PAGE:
Giving Voice to the Smart Home
Voice is awesome in a home automation context! Whether it is Voice control, voice notifications or even just music; I love it. I believe it really adds something to the overall feel of the system. It gives it a distinct personality. In my own personal setup, I have quite a few instances of speech and sound throughout the day coming from the house. It is also the primary way we override automations (i.e. Lighting controls). Voice control is MOSTLY 1 set up using Alexa devices all over the house. (Dots, Echo and my new Tap!) Using the Emulated Hue component, Alexa is able to control all of my lights, switches and other devices configured in Home Assistant.
The home is also able to talk back to us to give us a variety of notifications. With the new security system in place, I have a wealth of sensor data in HA so I am able to allow the house to speak to us when a window or door is left open for extended amounts of time or past certain hours. It is incredibly useful and personal which makes the home seem even smarter than it really is. Since we are primarily an Amazon Voice household, I have configured Home Assistant to use the Amazon Polly service to give the voice experience a very fluid feel. A member of the household can say “Alexa, turn on Home Stats”, Alexa will respond “Ok” and then the Amazon Polly service (Joanna) will respond over the speakers with a run down of inside temps, lights on and a list of open windows or doors. Even though different systems are working behind the scenes together, the User Experience is that of one voice from the house.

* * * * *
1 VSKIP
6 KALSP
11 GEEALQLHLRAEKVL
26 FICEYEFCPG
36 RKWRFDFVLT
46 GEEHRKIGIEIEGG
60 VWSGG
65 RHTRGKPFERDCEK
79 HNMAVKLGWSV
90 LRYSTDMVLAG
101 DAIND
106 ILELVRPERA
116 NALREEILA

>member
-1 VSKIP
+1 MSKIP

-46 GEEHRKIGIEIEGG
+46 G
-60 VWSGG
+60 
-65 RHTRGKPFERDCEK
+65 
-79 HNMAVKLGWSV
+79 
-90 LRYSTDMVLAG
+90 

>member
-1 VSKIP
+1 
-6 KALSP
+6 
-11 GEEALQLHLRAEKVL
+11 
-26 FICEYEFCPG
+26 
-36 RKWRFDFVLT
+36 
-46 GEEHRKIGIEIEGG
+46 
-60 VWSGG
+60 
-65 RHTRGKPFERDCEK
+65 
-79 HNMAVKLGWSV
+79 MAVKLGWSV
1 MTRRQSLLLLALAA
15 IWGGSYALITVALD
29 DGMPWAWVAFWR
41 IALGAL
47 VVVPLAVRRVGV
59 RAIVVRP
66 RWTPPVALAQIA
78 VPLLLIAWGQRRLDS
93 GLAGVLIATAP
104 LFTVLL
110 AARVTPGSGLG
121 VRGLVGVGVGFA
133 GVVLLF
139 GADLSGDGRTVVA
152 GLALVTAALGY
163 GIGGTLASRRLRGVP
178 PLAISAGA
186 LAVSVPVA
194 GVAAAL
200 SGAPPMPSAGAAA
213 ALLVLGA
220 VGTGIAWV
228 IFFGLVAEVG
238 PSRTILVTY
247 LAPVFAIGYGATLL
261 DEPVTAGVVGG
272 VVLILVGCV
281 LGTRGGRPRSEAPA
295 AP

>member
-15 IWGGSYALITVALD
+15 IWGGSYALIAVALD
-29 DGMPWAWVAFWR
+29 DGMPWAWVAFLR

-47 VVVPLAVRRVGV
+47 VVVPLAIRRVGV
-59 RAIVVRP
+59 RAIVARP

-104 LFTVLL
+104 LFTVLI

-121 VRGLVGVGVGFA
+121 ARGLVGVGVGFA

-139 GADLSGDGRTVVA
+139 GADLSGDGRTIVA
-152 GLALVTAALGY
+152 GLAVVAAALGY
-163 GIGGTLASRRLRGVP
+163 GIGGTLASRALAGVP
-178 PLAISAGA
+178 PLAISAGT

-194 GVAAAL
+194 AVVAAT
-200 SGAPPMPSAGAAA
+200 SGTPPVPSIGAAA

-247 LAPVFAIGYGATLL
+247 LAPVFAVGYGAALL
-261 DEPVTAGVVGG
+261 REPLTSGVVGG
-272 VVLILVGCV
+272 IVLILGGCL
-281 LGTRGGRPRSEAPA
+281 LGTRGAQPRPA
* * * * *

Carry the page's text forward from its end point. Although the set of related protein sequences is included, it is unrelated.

I’ve built a pretty complex (at first glance) speech engine and processing script in yaml/Jinja to craft dynamic sentences and random phrases to give the system added personality. The centralization of the scripts also allows me to easily update the base of language and vocabulary used in various automations.
One of the things that really drove me nuts was the music aspect of the system. When I played music over the whole home audio system, the HA Notifications were crowded out. It was too difficult to figure out a way to pause the music, play a notification and then resume. And I had no way of mixing them both in and over each other. Then I spoke with Dale! He clued me in to a very inexpensive Mixer that he had been using in his system for a while. This mixer was about 50 bucks and allowed up to 4 channels to be mixed in and played through my AMP (another very inexpensive item). The result was the ability to play music throughout the house while having HA notifications and Alexa responses mixed in. Even the fake Cuckoo Clock automations would play over the music every 30 minutes. The whole system works great!
Here is the part list I used if you want to create a similar set up in your home with Home Assistant.
Hardware Part List
- 1 x Home Assistant Server – Raspberry Pi 3 Kit.
- 1 x AMP
- 1 x Mixer
- 2 x Chrome Cast Audios
- 1 x Echo DOT (for Music)
I also had in-ceiling speakers already run throughout the house that I connected the AMP to. The configuration is Chrome Cast Audios and DOT connected to the Mixer connected to the AMP connected to the Whole House Audio. Depending on your situation, you could also use the separate CCAs to play different things (stream music to one via HA and have the other just do HA notifications 2 – Both connected to the mixer (up to 4 inputs).
I’m also hoping to add additional voice to the house via the new Fire Tablets. The Floorplan project is developing the ability to use the tablets as a Media Player that will be capable of being a TTS target. This will help increase coverage in the house for various alerts and notifications.
Hope this was helpful to help understand my particular set up using voice, music and notifications in my Smart Home.
1. I do on occasion use the iPhones and Homekit for a quick Voice override.
2 A typical voice notification can be seen on the bottom of my tablet interface. This message was spoken over the whole house audio system in a voice VERY similar to Alexa giving a unique cohesive feel to the Virtual Assistant’s presence in the house.